Australia’s Pollinate Energy, the NGO bringing solar-powered lighting to India’s urban poor, is planning to introduce a solar-powered light sculpture with its own personality–and name, ‘Ray’–at this year’s Vivid Festival in Sydney. Ray will be the first solar-powered installation ever at hosted at the festival. The initiative, devised by Pollinate and their team of collaborators (including designers amigo & amigo, interactivity designers S1T2, media and digital designers Wildwon and Southern Cross University), coincides with the historic rise of solar power as a mainstream technology in Australia and the rest of the world–and is an apt inclusion to for the festival, which annually lights up Sydney’s iconic Circular Quay.
Ray, looking like a towering tornado of LEDs, stands at 7 meters tall and is made up of strips of multi-colored light connecting to a base. Visitors at Vivid will be able to stand in one of Ray’s interactive pods to shoot rays of light up towards his ‘summit’. Ray will gradually get fully charged from the coloured lights pouring in, and at that point will overflow in a surge of sound, light and colour.
Artists impression of Pollinate Energy’s ‘Ray’
Visitors to Vivid (as well as anyone with an internet connection) will also be able to interact with Ray’s online persona to ask how he is faring either through the website HiRay.com.au or by using the hashtag #HiRay on Twitter. Ray will in turn respond with answers based on data from his surroundings–whether he is lonely, cold, or full of energy.
Pollinate Energy says that the piece is intended to represent the work that Pollinate Energy is currently undertaking in India, bringing together solar power and people power to bring clean, sustainable lighting & mobile phone charging capabilities to those who currently live without them.
“Pollinate Energy has been working to bring sustainable energy solutions to India for over a year now, and we were looking for a way to excite our Australian audience in this work,” said Pollinate cofounder Alexie Seller. “VIVID is the perfect opportunity to capture imaginations and communicate these messages in a refreshing way – through a fun-loving, high-charged and super interactive sculpture like Ray.”
“Ray will be communicating online how much solar charge he has accumulated at the festival, and telling us how many average Aussie homes this can power, compared with Indian slum dwellings. This is a stark comparison that will hopefully communicate the huge imbalance in energy distribution and access to energy across the globe, and prompt our local and international audience to consider the impact that their own energy consumption practices have on their local environment,” she said.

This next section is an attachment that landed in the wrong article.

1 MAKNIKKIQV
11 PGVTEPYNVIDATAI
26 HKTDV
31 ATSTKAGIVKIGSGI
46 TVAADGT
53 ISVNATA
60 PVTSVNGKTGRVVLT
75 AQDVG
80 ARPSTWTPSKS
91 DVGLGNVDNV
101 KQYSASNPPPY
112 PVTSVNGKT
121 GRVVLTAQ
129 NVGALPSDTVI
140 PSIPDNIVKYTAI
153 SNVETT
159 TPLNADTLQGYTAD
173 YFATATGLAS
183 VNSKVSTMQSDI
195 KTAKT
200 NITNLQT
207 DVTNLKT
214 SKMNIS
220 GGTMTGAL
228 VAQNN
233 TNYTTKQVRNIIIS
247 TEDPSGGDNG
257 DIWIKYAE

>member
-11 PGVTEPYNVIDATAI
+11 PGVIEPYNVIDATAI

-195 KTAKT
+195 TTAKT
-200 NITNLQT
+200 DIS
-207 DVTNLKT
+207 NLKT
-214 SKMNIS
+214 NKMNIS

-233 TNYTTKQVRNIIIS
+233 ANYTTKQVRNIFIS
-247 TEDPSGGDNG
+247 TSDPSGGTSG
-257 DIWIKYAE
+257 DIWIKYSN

Ray’s light display will be powered by Australia’s largest solar-powered audio-visual production system known as ‘the Sunflower’, developed by the Southern Cross University School of Arts and Social Sciences. The Sunflower has been designed by SCU visual arts and audio technicians and students to look like a giant flower, made up of a state of the art portable 1.2kw energy generation and lithium-ion battery storage system that can be positioned for optimum orientation to the sun. The SCU Sunflower team has also collaborated with S1T2 to give Ray his voice on site. The Sunflower is a development of a similar project developed by RMIT University, the Germinate Project.
The ‘Sunflower’ (read more)
When and where can you see Ray?
Ray will be hanging out in First Fleet Park, just to the left of the MCA building (when viewed from Circular Quay) from May 23rd – June 9th. Ray will be lighting up from 6pm to midnight every night, and online 24 hours a day at hiray.com.au
© 2014 Solar Choice Pty Ltd
James holds a Master's degree in Environmental Management from the University of New South Wales. and an undergrad degree in philosophy from Bridgewater State University in his native Massachusetts. He has a keen interest in developments in the renewable energy field, with a focus on distributed solar and energy storage.
Latest posts by James Martin II (see all)
- The heat wave sent spot market prices soaring: What does it mean for solar? - February 13, 2017
- Looking beyond solar feed-in tariffs: How to pick an electricity retailer - February 8, 2017
- Will the federal incentive for rooftop solar end next year? - December 13, 2016